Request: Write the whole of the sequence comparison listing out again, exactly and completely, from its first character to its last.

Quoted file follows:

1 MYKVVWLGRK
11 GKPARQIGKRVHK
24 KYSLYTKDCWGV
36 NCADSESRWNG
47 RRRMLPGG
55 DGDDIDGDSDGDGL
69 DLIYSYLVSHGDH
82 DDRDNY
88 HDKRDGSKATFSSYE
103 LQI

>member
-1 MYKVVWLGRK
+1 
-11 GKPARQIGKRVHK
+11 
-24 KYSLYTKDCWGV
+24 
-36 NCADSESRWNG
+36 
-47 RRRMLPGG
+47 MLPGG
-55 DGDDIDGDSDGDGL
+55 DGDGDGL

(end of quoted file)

1 MYKVVWLGRK
11 GKPARQIGKRVHK
24 KYSLYTKDCWGV
36 NCADSESRWNG
47 RRRMLPGG
55 DGDDIDGDSDGDGL
69 DLIYSYLVSHGDH
82 DDRDNY
88 HDKRDGSKATFSSYE
103 LQI

>member
-1 MYKVVWLGRK
+1 
-11 GKPARQIGKRVHK
+11 
-24 KYSLYTKDCWGV
+24 
-36 NCADSESRWNG
+36 
-47 RRRMLPGG
+47 MLPGG
-55 DGDDIDGDSDGDGL
+55 DGDGDGL